Conservative MP Jacob Rees-Mogg is the frontrunner to replace Theresa May as leader of the governing UK party—and he just described abortion as "morally indefensible."
Jacob Rees-Mogg, photo courtesy of UK parliament licensed under CC BY 3.0 and altered
In the UK, the frontrunner for the leadership of the governing Conservative party has stated that he opposed abortion in every circumstance—even cases involving incest or sexual assault.
Jacob Rees-Mogg is the Tory MP that many believe will topple Theresa May, the current leader of the Conservative party, when she stands down. Her resignation seems almost certain following her disastrous performance in the recent general election, which forced her to cut an unofficial deal with the anti-abortion Democratic Unionist Party (DUP) of Northern Ireland to cling onto power.
Under the British parliamentary system, the prime minister is the leader of the largest party in the House of Commons. If Rees-Mogg wins the Tory leadership race before the next election, he would automatically become the leader of the country. But his comments on abortion and gay marriage—expressed in a televised interview on British broadcaster ITV—have caused deep alarm.
"[I am] completely opposed to abortion," he told interviewers on the Piers Morgan-hosted Good Morning Britain. "Life is sacrosanct. It begins at the point of conception, and I think it is wrong." He went on to rule out exceptions in the case of incest or rape, describing abortion in all circumstances as "morally indefensible." He also confirmed that he opposed same-sex marriage, having previously voted to block marriage equality in the past.
Rees-Mogg is a practicing Catholic, and his views on abortion and gay marriage have been suspected for some time. It's also worth emphasizing that Rees-Mogg stated in his televised interview that there was "no question of any of these laws being changed," indicating that he would not attempt to revoke abortion access if he were Prime Minister, or repeal marriage equality legislation. And he's received support from unexpected quarters.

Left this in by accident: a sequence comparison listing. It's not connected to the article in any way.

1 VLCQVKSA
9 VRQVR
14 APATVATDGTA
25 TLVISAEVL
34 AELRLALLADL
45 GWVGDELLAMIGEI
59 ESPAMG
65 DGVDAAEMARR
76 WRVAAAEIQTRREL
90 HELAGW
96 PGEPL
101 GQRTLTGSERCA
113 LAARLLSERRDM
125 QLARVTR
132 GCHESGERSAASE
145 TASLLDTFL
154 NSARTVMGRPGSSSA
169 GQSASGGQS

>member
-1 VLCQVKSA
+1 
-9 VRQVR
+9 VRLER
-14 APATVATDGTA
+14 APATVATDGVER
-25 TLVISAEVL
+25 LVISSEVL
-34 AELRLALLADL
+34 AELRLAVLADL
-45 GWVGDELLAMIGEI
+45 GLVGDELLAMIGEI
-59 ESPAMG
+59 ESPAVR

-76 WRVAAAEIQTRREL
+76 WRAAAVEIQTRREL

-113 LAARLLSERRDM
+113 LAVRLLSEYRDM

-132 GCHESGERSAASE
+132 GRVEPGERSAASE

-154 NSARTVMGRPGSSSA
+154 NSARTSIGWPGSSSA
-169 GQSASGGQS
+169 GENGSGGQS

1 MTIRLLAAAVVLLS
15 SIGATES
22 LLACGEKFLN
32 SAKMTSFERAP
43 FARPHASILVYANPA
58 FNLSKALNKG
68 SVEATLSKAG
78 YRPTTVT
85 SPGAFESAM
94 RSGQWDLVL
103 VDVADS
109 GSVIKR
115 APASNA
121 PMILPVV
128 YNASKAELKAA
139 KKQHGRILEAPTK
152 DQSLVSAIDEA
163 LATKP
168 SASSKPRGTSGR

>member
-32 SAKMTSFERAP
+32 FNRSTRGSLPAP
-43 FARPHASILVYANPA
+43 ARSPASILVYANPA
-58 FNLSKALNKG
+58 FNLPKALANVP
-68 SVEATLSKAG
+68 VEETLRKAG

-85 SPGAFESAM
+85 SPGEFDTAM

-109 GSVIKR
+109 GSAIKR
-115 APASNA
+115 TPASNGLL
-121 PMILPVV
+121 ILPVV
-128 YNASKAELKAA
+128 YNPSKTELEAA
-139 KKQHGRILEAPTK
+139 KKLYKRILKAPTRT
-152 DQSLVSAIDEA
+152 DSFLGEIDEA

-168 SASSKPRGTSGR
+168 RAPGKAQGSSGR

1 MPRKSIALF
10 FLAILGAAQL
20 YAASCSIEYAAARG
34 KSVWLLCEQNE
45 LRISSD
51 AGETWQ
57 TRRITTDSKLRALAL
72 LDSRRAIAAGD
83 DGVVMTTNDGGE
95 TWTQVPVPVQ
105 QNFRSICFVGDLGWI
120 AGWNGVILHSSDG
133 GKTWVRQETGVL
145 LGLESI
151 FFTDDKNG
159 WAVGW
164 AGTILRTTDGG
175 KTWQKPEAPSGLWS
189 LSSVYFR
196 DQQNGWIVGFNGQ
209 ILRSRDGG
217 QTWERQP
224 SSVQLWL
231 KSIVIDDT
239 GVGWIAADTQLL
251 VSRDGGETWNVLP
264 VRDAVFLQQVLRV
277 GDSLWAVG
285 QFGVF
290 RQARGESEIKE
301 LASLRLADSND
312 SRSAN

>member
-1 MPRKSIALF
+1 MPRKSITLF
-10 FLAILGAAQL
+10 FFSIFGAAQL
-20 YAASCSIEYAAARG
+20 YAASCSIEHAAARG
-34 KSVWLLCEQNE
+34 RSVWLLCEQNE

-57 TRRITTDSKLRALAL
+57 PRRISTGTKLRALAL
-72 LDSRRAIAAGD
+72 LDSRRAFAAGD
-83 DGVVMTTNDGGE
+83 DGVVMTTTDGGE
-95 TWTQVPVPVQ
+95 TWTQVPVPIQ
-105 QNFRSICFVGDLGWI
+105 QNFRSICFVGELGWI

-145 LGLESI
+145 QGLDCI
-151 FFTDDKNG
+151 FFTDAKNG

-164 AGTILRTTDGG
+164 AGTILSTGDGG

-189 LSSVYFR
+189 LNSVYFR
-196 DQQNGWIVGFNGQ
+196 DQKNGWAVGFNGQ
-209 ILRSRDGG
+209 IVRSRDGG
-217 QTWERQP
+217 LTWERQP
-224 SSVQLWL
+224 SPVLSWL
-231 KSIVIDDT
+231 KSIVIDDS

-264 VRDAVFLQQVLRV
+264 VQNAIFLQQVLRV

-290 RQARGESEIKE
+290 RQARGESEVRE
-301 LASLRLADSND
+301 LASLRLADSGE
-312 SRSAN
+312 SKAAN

"Before we all shout at Jacob Rees Mogg for his ultra conservative views on marriage equality and abortion," abortion rights campaigner Mara Clarke tweeted, "his actual comments were that he is personally opposed to abortion or marriage equality but that these matters are for law and not faith and that the laws will not change. I won't be voting for this man or his party, but he has a right to be personally against things."
Nonetheless, the spectre of a potential future British leader arguing passionately on live TV that women shouldn't have bodily autonomy, and gay people shouldn't be able to marry, is jarring.
"Jacob Rees-Mogg's views are wildly at odds with public opinion," says Katherine O'Brien of the British Pregnancy Advisory Service. She explains that 70 percent of the population, and 61 percent of Roman Catholics, now support abortion on request, and that there is broad cross-party support for decriminalizing abortion up to 24 weeks from MPs of all political parties.
"We are a pro-choice country, we have a pro-choice parliament. Rees-Mogg's stance on abortion is quite simply extreme, and extremely out-of-touch."